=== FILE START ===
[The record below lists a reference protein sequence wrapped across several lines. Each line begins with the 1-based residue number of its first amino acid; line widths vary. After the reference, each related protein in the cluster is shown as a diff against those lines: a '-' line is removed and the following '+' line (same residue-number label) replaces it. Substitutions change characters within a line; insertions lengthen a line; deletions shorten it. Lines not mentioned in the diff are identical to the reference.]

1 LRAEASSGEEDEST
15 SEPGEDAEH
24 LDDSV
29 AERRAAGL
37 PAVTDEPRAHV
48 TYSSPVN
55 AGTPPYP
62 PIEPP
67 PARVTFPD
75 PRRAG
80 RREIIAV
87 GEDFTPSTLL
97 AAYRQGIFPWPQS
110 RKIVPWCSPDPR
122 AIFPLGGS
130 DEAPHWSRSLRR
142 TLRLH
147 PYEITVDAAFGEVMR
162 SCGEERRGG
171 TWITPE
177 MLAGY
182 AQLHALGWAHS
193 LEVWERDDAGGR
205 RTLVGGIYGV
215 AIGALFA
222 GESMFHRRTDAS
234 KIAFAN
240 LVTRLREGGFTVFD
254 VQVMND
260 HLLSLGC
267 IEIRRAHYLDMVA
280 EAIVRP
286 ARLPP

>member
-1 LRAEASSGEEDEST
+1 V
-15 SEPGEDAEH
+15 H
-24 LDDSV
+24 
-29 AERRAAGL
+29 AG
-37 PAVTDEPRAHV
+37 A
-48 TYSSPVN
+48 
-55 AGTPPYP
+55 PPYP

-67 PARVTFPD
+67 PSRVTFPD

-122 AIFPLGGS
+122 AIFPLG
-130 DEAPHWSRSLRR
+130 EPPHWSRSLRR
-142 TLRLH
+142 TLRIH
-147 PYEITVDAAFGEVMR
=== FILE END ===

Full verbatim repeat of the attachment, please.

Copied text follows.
[The record below lists a reference protein sequence wrapped across several lines. Each line begins with the 1-based residue number of its first amino acid; line widths vary. After the reference, each related protein in the cluster is shown as a diff against those lines: a '-' line is removed and the following '+' line (same residue-number label) replaces it. Substitutions change characters within a line; insertions lengthen a line; deletions shorten it. Lines not mentioned in the diff are identical to the reference.]

1 LRAEASSGEEDEST
15 SEPGEDAEH
24 LDDSV
29 AERRAAGL
37 PAVTDEPRAHV
48 TYSSPVN
55 AGTPPYP
62 PIEPP
67 PARVTFPD
75 PRRAG
80 RREIIAV
87 GEDFTPSTLL
97 AAYRQGIFPWPQS
110 RKIVPWCSPDPR
122 AIFPLGGS
130 DEAPHWSRSLRR
142 TLRLH
147 PYEITVDAAFGEVMR
162 SCGEERRGG
171 TWITPE
177 MLAGY
182 AQLHALGWAHS
193 LEVWERDDAGGR
205 RTLVGGIYGV
215 AIGALFA
222 GESMFHRRTDAS
234 KIAFAN
240 LVTRLREGGFTVFD
254 VQVMND
260 HLLSLGC
267 IEIRRAHYLDMVA
280 EAIVRP
286 ARLPP

>member
-1 LRAEASSGEEDEST
+1 V
-15 SEPGEDAEH
+15 H
-24 LDDSV
+24 
-29 AERRAAGL
+29 AG
-37 PAVTDEPRAHV
+37 A
-48 TYSSPVN
+48 
-55 AGTPPYP
+55 PPYP

-67 PARVTFPD
+67 PSRVTFPD

-122 AIFPLGGS
+122 AIFPLG
-130 DEAPHWSRSLRR
+130 EPPHWSRSLRR
-142 TLRLH
+142 TLRIH
-147 PYEITVDAAFGEVMR